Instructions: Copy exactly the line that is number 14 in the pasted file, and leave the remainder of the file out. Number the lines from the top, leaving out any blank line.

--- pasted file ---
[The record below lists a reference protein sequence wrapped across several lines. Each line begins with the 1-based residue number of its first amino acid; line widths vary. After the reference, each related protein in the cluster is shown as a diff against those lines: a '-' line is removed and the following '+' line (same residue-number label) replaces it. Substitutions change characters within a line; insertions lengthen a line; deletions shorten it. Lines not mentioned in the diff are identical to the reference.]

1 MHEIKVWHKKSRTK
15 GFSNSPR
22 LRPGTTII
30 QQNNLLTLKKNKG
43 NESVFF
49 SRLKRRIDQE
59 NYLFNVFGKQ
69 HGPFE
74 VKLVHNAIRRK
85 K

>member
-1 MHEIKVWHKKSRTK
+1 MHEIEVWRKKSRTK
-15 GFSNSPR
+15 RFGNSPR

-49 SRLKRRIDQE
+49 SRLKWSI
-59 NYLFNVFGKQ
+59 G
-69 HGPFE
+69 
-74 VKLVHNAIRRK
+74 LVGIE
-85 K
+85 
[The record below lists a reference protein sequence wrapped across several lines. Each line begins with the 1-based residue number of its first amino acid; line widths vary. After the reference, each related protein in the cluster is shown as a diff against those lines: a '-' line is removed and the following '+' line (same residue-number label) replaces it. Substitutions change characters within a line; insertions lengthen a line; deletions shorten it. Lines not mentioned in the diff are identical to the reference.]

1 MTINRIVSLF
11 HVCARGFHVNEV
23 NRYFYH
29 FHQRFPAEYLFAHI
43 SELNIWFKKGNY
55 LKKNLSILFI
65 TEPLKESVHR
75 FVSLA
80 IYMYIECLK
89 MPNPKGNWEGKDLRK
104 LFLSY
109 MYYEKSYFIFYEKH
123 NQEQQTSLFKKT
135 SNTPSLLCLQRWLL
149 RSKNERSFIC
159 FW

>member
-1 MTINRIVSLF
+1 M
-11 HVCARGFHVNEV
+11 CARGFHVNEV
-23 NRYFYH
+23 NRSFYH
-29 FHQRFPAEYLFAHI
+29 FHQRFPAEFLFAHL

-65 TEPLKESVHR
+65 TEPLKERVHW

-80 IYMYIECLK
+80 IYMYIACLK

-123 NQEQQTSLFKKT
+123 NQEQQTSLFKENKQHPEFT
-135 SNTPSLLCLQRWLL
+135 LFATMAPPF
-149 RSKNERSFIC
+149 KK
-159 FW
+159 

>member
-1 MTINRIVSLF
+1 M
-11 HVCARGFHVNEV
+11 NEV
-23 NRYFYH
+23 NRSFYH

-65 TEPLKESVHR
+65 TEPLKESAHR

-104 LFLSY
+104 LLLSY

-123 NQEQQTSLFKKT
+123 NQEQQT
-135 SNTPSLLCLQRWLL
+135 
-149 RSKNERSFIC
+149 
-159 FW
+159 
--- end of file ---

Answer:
+1 MHEIEVWRKKSRTK